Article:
Dubai: New virtual dining experience allows guests to pluck their vegetables from 'forest'

Dreamscape, a VR company co-founded by Steven Spielberg, presents a unique immersive edutainment dining concept


Lamya Tawfik

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Published: Wed 22 Feb 2023, 3:18 PM

Last updated: Thu 23 Feb 2023, 12:15 AM

Imagine walking into a restaurant for dinner, only to find yourself immersed in a whole other world - linked to the meal you are about to eat. This is not a far-fetched exercise in imagination, but an immersive technology that very much exists in our world.

Speaking at Gulfood 2023, Ronald Menzel, investor and advisor in Our Hidden Worlds, shared his experience in taking dining experiences to the next level with immersive technologies. These experiences, that combine edutainment with the meal, could potentially lead to more conscious consumers, he said.

Reinventing the user experience, he explained, is key to his work. He spoke about two ways in which he has accomplished this. The first experience is with Dreamscape, in which the diners immerse themselves in a digital world using VR headsets. The second, Our Hidden World, uses projections – augmented reality – to immerse diners in a different way.

Speaking about Dreamscape, he said the idea to use VR in a dining context came from the first time he tried the technology developed by his friends. “I went to see them and found myself transported into Tutankhamun’s tomb. I took a torch and walked through a digital world. It was amazing and I decided to build a company around it,” he said.

At the time, said Ronald, film director Steven Spielberg was filming his movie 'Ready Player One', a story about virtual reality. He reached out to the company that was actually building the technology he was showing in his movie. “We met him, showed him what we’re doing, and he was impressed and said: 'Let’s create a company together'. He became one of my co-founders at Dreamscape,” said Ronald.

Him and his team worked on creating beverages linked with experiences people were living with the VR. “We realized then that you can’t just do innovative food which uses state-of-the-art technologies that people were not consuming. They only started consuming it when it was integrated into the user journey,” he said.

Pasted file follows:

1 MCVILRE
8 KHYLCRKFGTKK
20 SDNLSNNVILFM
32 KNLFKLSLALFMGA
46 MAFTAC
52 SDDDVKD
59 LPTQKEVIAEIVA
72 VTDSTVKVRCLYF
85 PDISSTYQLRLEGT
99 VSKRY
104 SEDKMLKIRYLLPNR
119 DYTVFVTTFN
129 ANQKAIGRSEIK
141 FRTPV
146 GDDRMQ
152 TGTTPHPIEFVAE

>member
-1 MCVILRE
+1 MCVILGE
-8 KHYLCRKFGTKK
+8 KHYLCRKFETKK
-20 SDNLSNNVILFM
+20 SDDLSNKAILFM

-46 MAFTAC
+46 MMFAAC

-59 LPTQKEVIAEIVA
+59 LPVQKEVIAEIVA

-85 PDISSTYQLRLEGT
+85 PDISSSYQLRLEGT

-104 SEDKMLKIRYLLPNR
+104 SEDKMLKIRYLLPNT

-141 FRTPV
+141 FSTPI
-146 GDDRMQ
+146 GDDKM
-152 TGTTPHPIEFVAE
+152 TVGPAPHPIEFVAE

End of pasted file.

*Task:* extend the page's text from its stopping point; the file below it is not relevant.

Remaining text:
In another experience they created, he created a forest where people entered and “plucked” different plants and people were eating them – they were dishes that were prepared by cooks. “It was an amazing experience to see something that is different from what you were eating in the real world,” he said.

Our Hidden World, gives diners a different experience with projection technology. He gave the example of a pop-up experience which they did recently in Miami that allowed diners the chance to be part of a multisensory, immersive dining experience.

He showed a 10-course Michelin star dinner where every dish has a story. “By eating each dish, you will contribute to the health of the ocean through the selection of the species – either taking them out or regulating them,” he said.

Just using technology to make food look cooler does not work, said Ronald. “You need to think about storytelling and something that is completely integrated – great food and technology. It’s about the story you’re going to tell. People need to feel that it isn’t just a gimmick but something that is real,” he added.


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